maudlin

adjective

maud·​lin ˈmȯd-lən How to pronounce maudlin (audio)
1
: drunk enough to be emotionally silly
a mob of maudlin rummies … sing hymnsJoseph Mitchell
would crack open another beer and become maudlinPatrick Moore
2
: weakly and effusively sentimental
maudlin expressions of regret

Did you know?

The history of maudlin is connected both to the Bible and the barroom. The biblical Mary Magdalene is often (though some say mistakenly) identified with the weeping sinner who washed Jesus’ feet with her tears to repent for her sins. This association led to the frequent depiction of Mary Magdalene as a weeping penitent, and even the name Magdalene came to suggest teary emotion to many English speakers. It was then that maudlin, an alteration of Magdalene, appeared in the English phrase “maudlin drunk” in the 16th century, describing a weepy, drunken state. Nowadays, maudlin is used to describe someone or something that expresses sadness or sentimentality in an exaggerated way; however, the “maudlin drunk” meaning was so intoxicating that it stuck around and became the “drunk enough to be emotionally silly” sense still in use today, as in “after a few glasses of port he became quite maudlin.”

Examples of maudlin in a Sentence

He became maudlin and started crying like a child. a maudlin movie about a lovable tramp
Recent Examples on the Web The messy pace — alternately defiant, maudlin, weepy and bombastic — sounds like a country that was working things out within itself but nevertheless remained optimistic and confident about its future. Gustavo Arellano, Los Angeles Times, 14 Feb. 2024 Without ever becoming maudlin or didactic, Glück traces both an epoch and an act of commemorating the dead. Daniel Felsenthal, The New Yorker, 19 Jan. 2024 See all Example Sentences for maudlin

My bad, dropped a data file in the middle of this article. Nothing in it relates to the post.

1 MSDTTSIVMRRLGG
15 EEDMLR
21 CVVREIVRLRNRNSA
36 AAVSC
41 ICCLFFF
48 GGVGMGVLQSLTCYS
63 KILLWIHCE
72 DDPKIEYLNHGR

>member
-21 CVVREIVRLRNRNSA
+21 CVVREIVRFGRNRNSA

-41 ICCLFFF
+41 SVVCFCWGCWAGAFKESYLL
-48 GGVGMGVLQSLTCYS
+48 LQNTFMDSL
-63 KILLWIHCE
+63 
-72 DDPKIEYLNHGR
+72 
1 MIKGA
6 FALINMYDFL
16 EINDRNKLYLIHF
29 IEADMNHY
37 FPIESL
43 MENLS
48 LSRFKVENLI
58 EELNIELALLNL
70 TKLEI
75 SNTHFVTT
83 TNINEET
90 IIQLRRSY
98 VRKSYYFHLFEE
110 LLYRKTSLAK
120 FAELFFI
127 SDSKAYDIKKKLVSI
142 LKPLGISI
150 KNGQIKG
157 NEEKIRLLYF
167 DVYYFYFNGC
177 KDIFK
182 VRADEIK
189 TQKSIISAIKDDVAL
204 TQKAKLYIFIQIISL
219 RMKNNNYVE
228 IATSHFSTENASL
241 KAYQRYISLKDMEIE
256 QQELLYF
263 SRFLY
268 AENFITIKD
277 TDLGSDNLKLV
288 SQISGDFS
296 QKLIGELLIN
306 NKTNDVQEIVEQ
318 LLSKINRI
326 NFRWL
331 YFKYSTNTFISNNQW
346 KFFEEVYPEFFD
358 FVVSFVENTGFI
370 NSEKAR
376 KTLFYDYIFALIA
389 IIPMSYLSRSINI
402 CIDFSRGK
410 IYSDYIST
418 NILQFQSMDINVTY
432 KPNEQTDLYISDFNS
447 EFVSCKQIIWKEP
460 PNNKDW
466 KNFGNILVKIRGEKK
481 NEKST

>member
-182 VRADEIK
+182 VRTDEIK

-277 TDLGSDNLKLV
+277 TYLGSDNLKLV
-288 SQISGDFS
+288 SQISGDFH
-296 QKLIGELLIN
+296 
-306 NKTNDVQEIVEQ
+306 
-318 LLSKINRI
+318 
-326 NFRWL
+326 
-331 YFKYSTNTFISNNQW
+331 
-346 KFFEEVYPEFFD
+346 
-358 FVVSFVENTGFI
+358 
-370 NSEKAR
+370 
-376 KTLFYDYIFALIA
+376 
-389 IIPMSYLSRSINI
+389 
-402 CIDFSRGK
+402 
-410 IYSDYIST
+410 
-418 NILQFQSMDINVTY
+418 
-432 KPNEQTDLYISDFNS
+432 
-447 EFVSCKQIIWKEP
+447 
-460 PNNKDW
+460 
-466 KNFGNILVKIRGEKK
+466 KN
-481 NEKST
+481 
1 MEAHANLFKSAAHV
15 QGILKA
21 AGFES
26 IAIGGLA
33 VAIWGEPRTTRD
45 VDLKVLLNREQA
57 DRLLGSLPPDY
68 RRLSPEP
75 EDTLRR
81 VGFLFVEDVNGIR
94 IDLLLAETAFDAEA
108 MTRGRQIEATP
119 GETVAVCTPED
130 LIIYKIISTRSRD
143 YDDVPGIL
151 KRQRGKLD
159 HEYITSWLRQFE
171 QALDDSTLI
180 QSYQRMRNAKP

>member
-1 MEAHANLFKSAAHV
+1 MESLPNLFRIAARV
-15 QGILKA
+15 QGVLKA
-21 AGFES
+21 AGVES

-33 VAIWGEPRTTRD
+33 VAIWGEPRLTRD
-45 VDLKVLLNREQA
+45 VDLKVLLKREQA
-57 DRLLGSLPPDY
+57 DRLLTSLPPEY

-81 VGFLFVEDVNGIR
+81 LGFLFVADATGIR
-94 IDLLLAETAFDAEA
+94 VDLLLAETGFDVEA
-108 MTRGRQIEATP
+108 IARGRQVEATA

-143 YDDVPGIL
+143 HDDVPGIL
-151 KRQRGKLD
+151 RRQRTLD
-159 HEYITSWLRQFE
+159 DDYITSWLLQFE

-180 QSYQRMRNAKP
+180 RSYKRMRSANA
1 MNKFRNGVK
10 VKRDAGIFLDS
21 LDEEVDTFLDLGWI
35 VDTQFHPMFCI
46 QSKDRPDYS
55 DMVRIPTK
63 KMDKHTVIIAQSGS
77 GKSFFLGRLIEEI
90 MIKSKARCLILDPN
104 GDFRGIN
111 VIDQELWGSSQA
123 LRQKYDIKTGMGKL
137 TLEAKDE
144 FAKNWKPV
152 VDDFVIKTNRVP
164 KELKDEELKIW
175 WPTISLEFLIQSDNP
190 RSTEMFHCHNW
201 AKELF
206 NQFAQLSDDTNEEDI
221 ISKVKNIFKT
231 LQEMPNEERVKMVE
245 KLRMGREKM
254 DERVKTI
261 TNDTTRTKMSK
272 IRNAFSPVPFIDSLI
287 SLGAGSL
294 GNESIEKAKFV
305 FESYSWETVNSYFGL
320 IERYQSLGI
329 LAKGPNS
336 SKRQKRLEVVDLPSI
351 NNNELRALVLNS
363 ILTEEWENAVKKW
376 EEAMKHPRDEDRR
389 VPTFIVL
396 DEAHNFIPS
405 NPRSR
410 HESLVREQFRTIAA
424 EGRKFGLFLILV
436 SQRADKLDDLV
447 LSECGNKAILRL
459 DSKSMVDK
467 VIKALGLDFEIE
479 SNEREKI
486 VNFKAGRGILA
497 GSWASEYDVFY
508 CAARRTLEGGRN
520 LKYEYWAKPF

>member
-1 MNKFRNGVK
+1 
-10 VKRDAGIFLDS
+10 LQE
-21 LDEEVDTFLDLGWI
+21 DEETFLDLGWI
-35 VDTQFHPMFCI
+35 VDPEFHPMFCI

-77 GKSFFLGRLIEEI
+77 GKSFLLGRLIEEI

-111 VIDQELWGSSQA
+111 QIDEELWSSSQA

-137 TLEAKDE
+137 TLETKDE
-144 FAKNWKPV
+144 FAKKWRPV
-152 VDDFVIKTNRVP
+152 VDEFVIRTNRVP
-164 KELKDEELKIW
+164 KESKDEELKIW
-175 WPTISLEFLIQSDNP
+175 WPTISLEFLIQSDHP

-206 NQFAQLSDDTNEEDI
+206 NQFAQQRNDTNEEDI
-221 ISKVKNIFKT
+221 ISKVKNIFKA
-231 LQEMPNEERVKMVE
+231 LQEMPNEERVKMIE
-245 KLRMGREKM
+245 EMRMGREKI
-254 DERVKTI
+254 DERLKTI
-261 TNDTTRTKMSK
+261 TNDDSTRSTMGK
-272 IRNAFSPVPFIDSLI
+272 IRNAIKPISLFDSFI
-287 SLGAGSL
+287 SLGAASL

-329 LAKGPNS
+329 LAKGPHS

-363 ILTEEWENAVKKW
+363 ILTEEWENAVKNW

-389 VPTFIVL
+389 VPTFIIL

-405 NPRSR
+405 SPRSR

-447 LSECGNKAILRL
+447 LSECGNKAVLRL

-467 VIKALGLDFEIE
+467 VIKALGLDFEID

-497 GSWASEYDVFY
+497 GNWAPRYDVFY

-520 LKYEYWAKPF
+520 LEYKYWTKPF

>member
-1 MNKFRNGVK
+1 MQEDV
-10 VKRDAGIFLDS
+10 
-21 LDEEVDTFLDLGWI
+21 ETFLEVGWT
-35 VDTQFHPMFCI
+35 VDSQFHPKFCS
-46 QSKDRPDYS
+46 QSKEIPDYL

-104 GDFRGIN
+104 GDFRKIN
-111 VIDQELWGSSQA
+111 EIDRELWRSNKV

These examples are programmatically compiled from various online sources to illustrate current usage of the word 'maudlin.' Any opinions expressed in the examples do not represent those of Merriam-Webster or its editors. Send us feedback about these examples.

Word History

Etymology

alteration of Mary Magdalene; from her depiction as a weeping penitent

First Known Use

1509, in the meaning defined at sense 1

Time Traveler
The first known use of maudlin was in 1509

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Cite this Entry

“Maudlin.” Merriam-Webster.com Dictionary, Merriam-Webster, https://www.merriam-webster.com/dictionary/maudlin. Accessed 13 Apr. 2024.

Kids Definition

maudlin

adjective
maud·​lin ˈmȯd-lən How to pronounce maudlin (audio)
1
: drunk enough to be tearfully silly
2
: weakly and overly sentimental
Etymology

Middle English Maudeleyn "Mary Magdalene," from early French Madeleine (same meaning), from Latin Magdalene (same meaning), from Greek Magdalēnē "(Mary) of Magdala (town on the Sea of Galilee)"; so called because Mary was frequently shown in religious paintings as weeping

Word Origin
The word maudlin can be traced back to the name of a town in ancient Palestine, Magdala. But the meaning of maudlin is associated with a person in the Christian Bible. In the Gospels, Mary Magdalene was so called because she was thought to have come from Magdala. She was a devoted follower of Jesus and was present at his crucifixion. Yet her name was not always spelled as it is today. Our modern English translations of the Bible have gone back to the Latin text for the form Magdalene. But in early French, the g dropped out and the word became Madelaine. When the name was taken into Middle English from the early French texts, its form was Maudeleyn and later Maudlin. In the Middle Ages, religious artists painting scenes of the crucifixion and burial of Jesus showed Mary as weeping. In time her name became an adjective for a tearful show of emotion and later especially for an exaggerated display of emotion from a drunken person.

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